I miss the presence of my students. I miss our physical interactions. I miss the sound of laughter and cheering over silly things. I can’t image how much our students miss their friends, their escape, their normal. Even though we’re not in our classrooms in a traditional sense, it’s more important than ever to nurture our classroom community. Our students need that support and encouragement. Plus, if you’re like me, you need that community too.
As you already know relationships are the cornerstone of good teaching. There is nothing more important than the relationships you build with your students. Even though we can’t physically be there for our students, we do need to be as present as possible.
In this post, I’ve shared a few strategies of things you can do with your students to help maintain your classroom community.
The importance of frequent communication cannot be overstated. On Sunday nights I send home a document that outlines what to expect during the week. Students need structure and predictability, and it’s still hard for many students to stay organized digitally. I know I like a hard copy of my to-do lists! Of course, as we learn and adjust that overview will change.
For immediate or time sensitive information, I also use Remind which allows me to send texts to parents. I also share class announcements on Google Classroom. I found that Google Classroom was quickly cluttered with content, so I learned that you could adjust students’ stream to ONLY see announcements. Just change the settings to “Hide Notifications”.
This is a super easy to navigate and free resource. If you haven’t used Flipgrid before, here’s a tutorial I wrote that will help you get set-up in just a couple of minutes. In Flipgrid, students can use any device to record themselves and privately share their video on a class board.
You can use Fligrid for jigsaw activities, presentations, number talks, or even book talks. It can also be an excellent tool for building classroom community. If it’s someone’s birthday, you could have students send a happy birthday message. You could start each day or maybe week morning meeting message. I’ve created a collection of morning meeting cards that you can download here. While not all of these cards are useful for distance learning, you should still be able to find plenty of topics to share for a morning meeting.
You could post “Would You Rather” or “Who Would Win” questions. If students get desperate, a class magic show or lip syncing content. At that point, I would definitely recommend requiring teacher approval before the video was posted. As with all other platforms, students will need to demonstrate proper digital etiquette.
Padlet is a brand-new tool to me. It’s been around a while, but I’ve never had the time or need for it. However, it’s awesome for distance learning. One great way to use Padlet is for a weekly status of the class update. We’ve always done a status of the class in reading, so this was a natural transition for my students. This allows students to see what each other are currently reading. This increases accountability and allows students to get an idea of what they want to read next.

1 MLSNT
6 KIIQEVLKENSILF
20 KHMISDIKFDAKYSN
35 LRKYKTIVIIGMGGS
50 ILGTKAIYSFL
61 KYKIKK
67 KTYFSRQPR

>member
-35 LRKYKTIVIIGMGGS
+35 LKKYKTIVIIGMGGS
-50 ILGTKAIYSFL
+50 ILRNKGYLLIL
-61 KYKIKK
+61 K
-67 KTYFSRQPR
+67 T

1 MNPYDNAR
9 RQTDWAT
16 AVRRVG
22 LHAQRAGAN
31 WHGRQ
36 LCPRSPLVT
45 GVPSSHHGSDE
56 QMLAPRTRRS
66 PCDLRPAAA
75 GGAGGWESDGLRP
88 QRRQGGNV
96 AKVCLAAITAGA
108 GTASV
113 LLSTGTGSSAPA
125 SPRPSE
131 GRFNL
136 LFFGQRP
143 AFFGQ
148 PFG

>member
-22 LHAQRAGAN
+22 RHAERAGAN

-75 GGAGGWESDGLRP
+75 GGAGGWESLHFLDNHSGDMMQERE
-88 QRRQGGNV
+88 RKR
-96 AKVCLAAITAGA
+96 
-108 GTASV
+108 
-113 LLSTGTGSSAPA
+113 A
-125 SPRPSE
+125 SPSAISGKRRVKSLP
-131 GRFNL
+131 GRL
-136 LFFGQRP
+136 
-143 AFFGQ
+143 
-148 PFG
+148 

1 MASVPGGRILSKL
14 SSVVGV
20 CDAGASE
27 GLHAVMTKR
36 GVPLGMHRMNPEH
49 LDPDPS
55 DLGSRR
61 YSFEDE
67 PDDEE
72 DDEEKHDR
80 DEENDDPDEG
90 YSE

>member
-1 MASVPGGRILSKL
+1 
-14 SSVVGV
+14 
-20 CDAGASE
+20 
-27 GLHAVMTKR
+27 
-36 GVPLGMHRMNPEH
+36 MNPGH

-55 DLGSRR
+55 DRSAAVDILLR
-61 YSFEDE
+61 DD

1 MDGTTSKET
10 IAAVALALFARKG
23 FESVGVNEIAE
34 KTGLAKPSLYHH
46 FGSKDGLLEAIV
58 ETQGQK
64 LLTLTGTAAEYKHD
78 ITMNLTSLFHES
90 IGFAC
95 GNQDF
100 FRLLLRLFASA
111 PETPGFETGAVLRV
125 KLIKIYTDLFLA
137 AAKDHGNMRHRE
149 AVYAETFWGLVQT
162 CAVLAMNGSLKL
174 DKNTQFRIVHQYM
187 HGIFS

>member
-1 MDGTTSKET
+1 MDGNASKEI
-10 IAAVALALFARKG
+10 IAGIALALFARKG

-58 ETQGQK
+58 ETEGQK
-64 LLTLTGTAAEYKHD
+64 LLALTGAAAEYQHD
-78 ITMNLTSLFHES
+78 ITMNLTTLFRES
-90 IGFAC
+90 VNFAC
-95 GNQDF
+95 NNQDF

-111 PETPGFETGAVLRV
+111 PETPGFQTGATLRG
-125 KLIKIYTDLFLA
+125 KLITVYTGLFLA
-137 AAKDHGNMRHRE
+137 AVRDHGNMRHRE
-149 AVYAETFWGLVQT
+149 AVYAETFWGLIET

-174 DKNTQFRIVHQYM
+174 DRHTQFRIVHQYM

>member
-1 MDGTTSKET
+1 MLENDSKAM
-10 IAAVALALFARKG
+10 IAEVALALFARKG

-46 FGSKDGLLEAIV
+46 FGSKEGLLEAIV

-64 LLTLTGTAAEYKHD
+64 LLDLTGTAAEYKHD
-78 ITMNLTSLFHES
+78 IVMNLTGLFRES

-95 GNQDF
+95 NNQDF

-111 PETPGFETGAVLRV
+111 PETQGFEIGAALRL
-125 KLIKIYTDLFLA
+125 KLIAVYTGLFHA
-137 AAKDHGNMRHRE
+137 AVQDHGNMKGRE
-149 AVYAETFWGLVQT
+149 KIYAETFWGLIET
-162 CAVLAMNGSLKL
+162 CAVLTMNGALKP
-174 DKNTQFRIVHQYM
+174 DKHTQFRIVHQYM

You can also use this tool for class communication. I made a separate board for general purposes, because I didn’t want my more academic Padlets cluttered with “hi” or “what’s up” or the ever popular “I’m bored”.
I love incorporating breakouts into my instruction. They’re so much fun, and my students absolutely love them! Once we moved to distance learning, one of my first projects was to completely digitize all of my Math Escape Lessons. Before sharing the digital version, I tested it out on my students. The only complaint I heard is that an escape activity was WAY more fun in a group. They thought it was really hard on their own.
One way to allow students to work in groups with a digital breakout is through Zoom Breakout Rooms. You can see a tutorial here. You can assign a certain time for students to log-in to Zoom. Once you see how many total students are there, use the breakout room to automatically place the students into groups of about four. Then, message all of the groups the link to get started with the breakout. See what teams can finish before the room closes. Of course, the live aspect of this is also the disadvantage because it’s unrealistic to expect all students to be able to log-in at the same time. But as with everything, we’re going to have to comprise and do the best we can to continue fostering our classroom community.
We can’t forget about our small group instruction. Yes, there is a tremendous academic benefit to our small groups, but students also benefit emotionally from that small group time. I’ve started creating a weekly Sign Up Genius form where students can sign up for small group instruction. I found that my groups were getting way too big to really be effective. Instead of writing the location of the meeting, I add the topic I would be teaching during that time slot. Then, I’ve set the groups for a maximum of six students. After students, or their parents, sign up, the Zoom link will be emailed to them.
Sign up genius is another free tool that’s easy to use! You can share the link on Google Classroom and email it to students’ parents. You can also set-up different time slots for different subject areas.
If you’re looking for a starting place on distance learning, be sure to check out this blog post. There’s so much involved that it can’t all be accomplished in a single blog post!
Hopefully, some of these strategies will help build classroom community as you as you navigate new territory!